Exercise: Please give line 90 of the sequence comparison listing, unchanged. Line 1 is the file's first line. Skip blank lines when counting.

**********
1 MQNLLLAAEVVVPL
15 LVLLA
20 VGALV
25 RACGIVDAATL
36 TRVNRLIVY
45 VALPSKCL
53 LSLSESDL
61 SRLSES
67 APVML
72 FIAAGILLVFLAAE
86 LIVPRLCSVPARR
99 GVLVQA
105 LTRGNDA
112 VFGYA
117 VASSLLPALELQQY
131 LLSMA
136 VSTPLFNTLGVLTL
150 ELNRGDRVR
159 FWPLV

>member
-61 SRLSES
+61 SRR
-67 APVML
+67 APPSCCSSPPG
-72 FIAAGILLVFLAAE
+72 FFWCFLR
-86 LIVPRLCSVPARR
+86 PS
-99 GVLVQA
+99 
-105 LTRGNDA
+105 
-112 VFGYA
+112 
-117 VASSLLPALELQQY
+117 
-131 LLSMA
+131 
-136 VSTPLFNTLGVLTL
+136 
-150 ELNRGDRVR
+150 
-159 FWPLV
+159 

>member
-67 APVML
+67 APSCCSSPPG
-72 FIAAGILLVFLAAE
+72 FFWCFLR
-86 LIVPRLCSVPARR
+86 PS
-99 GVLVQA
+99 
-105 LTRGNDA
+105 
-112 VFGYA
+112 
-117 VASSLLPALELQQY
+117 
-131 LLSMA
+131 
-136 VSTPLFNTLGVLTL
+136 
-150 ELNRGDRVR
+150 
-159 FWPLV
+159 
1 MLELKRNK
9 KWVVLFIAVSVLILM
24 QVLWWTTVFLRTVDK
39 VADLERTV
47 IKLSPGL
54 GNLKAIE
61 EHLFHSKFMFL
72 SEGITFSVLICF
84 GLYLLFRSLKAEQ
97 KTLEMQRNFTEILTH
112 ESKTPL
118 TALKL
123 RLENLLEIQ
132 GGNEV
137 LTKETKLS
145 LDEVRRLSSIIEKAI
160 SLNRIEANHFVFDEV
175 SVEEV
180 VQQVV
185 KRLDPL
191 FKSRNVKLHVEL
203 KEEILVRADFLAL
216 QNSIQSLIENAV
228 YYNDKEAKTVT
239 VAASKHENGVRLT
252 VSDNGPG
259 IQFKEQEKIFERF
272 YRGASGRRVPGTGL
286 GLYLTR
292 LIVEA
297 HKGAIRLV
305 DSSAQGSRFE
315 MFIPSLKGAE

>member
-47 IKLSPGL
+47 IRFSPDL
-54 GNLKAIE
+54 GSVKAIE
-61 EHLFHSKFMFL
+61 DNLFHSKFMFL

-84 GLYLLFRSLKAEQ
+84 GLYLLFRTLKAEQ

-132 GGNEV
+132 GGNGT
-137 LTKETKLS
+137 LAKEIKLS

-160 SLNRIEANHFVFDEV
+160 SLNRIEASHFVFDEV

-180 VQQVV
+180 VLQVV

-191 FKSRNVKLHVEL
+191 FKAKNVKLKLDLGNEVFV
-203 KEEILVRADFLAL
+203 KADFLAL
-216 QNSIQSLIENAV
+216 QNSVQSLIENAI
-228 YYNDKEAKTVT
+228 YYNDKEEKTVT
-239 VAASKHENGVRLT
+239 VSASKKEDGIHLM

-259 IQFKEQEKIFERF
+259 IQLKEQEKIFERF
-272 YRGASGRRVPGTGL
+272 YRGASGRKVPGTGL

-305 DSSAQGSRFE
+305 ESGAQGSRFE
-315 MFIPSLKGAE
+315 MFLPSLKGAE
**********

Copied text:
216 QNSIQSLIENAV